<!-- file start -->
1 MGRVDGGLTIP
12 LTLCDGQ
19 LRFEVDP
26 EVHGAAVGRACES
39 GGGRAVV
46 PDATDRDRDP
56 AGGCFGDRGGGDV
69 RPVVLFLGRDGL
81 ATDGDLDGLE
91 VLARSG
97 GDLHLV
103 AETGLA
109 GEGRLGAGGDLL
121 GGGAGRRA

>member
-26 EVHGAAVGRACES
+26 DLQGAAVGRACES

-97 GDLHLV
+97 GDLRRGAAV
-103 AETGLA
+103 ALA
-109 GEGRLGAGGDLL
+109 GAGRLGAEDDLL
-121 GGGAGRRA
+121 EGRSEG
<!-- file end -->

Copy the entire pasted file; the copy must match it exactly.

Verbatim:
1 MGRVDGGLTIP
12 LTLCDGQ
19 LRFEVDP
26 EVHGAAVGRACES
39 GGGRAVV
46 PDATDRDRDP
56 AGGCFGDRGGGDV
69 RPVVLFLGRDGL
81 ATDGDLDGLE
91 VLARSG
97 GDLHLV
103 AETGLA
109 GEGRLGAGGDLL
121 GGGAGRRA

>member
-26 EVHGAAVGRACES
+26 DLQGAAVGRACES

-97 GDLHLV
+97 GDLRRGAAV
-103 AETGLA
+103 ALA
-109 GEGRLGAGGDLL
+109 GAGRLGAEDDLL
-121 GGGAGRRA
+121 EGRSEG